As you no doubt know, last week’s Earth Hour took place in several cities around the world, including Vancouver.
The project was spearheaded by the World Wildlife Fund, which successfully tested the idea in Sydney, Australia, last year. The idea is simple: Ask everyone to flick off lights and non-essential appliances for one hour.
It was a fascinating experiment. Millions around the world quietly announced, through the symbolic action of turning off lights instead of words, that they think environmental conservation is important.
When we express our values, others take notice and we are energized by not being alone. And pretty soon a lot of inspired individuals start operating as a collective. And once this happens, unusual things occur.
You don’t have to look far to find inspiring examples. The history books — and Wikipedia — are full of them.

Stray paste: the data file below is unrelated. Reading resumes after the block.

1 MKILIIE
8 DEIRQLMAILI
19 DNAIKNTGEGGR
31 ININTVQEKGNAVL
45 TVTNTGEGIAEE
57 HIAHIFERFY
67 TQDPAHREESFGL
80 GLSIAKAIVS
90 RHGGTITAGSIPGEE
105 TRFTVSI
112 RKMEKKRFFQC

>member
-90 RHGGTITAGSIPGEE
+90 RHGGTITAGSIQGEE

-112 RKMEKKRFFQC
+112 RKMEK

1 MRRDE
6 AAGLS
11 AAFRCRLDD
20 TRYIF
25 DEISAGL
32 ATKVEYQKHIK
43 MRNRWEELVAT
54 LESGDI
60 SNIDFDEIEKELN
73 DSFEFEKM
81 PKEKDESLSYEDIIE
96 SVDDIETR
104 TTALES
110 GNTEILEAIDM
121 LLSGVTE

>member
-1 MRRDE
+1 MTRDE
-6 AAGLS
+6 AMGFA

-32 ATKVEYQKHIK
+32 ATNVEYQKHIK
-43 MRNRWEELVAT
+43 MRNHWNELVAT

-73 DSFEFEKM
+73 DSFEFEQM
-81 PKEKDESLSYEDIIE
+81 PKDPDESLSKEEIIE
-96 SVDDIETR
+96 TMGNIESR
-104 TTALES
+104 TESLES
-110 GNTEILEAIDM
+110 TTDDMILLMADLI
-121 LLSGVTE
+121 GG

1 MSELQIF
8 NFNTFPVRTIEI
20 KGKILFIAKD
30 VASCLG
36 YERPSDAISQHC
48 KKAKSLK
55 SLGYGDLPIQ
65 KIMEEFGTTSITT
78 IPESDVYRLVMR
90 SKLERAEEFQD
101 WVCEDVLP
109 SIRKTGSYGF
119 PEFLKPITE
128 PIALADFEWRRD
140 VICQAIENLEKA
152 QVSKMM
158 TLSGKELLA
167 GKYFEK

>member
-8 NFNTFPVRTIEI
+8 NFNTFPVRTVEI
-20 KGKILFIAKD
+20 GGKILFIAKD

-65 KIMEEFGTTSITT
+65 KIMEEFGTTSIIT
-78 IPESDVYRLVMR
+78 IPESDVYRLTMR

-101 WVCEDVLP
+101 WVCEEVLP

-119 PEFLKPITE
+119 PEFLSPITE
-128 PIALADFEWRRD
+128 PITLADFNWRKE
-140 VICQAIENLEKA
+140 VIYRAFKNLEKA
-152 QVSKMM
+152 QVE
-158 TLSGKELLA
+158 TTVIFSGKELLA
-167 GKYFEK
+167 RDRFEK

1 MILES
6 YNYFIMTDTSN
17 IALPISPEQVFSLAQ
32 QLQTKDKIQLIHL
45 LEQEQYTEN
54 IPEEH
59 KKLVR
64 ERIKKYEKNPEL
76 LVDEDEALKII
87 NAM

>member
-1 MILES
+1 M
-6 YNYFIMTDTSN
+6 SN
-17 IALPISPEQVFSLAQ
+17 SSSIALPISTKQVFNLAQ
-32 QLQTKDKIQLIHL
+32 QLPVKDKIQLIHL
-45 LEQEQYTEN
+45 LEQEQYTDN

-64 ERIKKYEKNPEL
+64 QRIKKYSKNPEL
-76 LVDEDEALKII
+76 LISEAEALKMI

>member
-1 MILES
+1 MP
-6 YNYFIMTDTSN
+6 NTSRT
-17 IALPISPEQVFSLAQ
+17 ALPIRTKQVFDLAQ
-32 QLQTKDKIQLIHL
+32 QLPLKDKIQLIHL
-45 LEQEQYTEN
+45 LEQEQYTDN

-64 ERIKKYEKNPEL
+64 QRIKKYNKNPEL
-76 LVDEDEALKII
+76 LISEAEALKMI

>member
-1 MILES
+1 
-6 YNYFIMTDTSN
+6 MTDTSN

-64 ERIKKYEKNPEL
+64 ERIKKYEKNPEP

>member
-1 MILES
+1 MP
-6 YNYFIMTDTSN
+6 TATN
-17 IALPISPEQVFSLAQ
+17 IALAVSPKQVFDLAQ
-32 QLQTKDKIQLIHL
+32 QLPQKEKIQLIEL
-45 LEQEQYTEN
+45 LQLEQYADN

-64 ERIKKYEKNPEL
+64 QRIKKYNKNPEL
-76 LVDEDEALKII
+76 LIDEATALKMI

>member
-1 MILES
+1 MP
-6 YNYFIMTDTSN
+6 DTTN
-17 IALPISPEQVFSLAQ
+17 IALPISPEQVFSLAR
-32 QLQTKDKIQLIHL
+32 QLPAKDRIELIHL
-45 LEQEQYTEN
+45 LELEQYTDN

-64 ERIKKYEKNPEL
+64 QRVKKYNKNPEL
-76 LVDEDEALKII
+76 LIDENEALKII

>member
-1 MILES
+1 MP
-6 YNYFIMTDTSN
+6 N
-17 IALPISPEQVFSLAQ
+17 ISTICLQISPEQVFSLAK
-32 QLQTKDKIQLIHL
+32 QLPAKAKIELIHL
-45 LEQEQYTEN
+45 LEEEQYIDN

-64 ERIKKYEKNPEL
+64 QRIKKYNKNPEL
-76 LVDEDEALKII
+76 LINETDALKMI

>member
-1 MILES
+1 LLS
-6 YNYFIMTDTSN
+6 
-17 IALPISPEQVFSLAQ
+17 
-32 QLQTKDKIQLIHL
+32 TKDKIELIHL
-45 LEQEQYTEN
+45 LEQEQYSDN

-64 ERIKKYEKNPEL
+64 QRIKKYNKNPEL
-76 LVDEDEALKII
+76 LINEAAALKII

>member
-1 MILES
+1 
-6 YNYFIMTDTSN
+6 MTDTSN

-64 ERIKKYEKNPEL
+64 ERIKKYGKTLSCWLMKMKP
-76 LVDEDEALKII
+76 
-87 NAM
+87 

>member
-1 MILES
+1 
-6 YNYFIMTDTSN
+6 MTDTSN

Who can forget Rosa Parks, who became an icon of civil rights by refusing to give up her bus seat to a white passenger in the segregated U.S. south?
Or Terry Fox, who continues to inspire thousands to take part in the non-competitive run that bears his name each year? All this, even though he didn’t live to complete his own cross-Canada journey.
As single acts, in and of themselves, these actions aren’t all that special. Yet, in a sense, these simple acts became larger symbols, succeeding in shaking up our thoughts about racism and cancer research.
This all brings us back to last week’s Earth Hour.
Yes, after the allotted time lights were turned back on and people resumed their usual Saturday night activity. But regardless of whether it’s considered a success or failure, this was an important experiment. And it’s a symbolic act that all the people and organizations in our social networks should heed.
After all, if millions of urban dwellers care enough about the planet to participate in Earth Hour, so should the businesses we deal with and the governments that represent our interests. We need to let them know and keep reminding them.
Turning off lights for an hour all over the world is a great place to start, but it isn’t where we want to end.
Take David Suzuki’s Nature Challenge and learn more at www.davidsuzuki.org.